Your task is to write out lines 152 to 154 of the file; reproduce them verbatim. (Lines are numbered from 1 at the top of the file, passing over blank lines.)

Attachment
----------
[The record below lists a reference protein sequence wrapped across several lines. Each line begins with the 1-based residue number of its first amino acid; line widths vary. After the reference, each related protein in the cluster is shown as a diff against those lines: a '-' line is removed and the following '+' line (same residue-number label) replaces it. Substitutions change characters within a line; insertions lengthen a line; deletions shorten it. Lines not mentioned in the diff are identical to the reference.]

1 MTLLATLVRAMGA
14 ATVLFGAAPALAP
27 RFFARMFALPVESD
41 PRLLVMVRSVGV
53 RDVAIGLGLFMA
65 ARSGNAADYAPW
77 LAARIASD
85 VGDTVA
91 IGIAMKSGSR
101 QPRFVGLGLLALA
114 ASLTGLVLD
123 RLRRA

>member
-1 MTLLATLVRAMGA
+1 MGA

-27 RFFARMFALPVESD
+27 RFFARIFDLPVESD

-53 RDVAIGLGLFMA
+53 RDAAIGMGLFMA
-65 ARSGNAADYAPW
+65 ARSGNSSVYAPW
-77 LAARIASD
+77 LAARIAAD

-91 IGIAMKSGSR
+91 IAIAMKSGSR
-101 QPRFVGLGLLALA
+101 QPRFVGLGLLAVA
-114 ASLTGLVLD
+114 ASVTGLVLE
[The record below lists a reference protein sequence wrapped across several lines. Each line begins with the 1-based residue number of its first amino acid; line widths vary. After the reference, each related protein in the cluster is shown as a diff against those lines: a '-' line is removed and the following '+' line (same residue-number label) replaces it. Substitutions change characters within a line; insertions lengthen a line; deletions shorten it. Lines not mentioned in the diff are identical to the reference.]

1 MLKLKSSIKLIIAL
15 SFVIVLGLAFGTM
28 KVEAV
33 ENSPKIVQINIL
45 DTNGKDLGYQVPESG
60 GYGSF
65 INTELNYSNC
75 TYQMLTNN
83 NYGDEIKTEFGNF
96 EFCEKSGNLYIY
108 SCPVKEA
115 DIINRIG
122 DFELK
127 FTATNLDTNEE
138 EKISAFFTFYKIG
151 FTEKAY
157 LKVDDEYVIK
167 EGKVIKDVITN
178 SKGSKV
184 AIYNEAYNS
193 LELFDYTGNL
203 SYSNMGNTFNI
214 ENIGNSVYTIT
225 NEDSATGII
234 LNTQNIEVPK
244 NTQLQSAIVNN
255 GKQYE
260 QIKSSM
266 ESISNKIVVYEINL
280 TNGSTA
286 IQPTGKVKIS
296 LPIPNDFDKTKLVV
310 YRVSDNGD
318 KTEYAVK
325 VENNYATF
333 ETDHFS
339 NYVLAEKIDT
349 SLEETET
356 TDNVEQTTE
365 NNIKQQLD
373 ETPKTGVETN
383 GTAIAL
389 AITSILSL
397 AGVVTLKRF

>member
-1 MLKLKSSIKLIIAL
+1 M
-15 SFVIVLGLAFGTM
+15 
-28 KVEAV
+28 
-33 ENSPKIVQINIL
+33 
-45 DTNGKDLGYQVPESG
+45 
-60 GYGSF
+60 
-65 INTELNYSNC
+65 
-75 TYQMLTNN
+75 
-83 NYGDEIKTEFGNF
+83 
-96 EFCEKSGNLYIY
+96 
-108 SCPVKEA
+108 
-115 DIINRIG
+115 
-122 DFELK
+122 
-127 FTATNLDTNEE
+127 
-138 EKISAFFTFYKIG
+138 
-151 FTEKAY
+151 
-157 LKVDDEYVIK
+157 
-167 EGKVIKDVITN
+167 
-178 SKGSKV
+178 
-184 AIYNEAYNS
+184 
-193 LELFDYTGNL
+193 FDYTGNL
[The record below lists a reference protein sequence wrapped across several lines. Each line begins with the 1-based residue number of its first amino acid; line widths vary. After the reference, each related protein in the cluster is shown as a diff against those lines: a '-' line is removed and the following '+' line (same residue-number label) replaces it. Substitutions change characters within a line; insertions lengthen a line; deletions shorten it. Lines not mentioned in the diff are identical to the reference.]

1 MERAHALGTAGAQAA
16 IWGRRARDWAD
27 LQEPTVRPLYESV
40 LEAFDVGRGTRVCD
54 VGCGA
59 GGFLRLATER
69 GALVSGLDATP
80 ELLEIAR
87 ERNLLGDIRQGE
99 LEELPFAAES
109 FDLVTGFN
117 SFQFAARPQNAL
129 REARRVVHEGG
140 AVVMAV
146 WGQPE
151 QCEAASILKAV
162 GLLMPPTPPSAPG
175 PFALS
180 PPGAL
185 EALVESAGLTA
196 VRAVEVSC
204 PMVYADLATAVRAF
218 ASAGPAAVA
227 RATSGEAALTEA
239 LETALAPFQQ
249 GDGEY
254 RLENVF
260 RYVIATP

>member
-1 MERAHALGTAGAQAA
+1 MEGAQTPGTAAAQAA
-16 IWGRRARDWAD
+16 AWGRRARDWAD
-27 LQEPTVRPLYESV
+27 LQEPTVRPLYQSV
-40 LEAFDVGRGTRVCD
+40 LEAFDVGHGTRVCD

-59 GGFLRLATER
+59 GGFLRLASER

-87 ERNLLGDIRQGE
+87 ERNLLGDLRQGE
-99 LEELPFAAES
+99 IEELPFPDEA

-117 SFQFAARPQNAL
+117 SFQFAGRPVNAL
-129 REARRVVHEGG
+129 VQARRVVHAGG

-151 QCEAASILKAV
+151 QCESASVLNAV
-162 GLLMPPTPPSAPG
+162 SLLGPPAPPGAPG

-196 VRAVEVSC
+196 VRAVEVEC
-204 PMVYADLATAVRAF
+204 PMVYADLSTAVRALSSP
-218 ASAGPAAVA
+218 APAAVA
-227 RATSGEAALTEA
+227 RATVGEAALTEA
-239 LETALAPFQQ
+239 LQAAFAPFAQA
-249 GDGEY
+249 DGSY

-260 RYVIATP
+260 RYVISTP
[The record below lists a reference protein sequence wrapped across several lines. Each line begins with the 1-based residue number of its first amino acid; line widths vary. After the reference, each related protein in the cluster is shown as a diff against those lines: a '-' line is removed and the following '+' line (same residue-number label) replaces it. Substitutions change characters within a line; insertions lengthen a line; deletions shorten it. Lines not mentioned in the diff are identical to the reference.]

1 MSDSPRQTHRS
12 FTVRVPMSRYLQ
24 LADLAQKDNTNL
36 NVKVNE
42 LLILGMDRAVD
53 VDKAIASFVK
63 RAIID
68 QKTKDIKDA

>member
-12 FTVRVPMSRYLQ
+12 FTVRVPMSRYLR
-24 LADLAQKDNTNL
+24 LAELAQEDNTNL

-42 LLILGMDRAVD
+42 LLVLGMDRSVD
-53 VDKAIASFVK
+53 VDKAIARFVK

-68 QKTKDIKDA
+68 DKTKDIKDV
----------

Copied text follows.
+16 AWGRRARDWAD
-27 LQEPTVRPLYESV
+27 LQEPTVRPLYQSV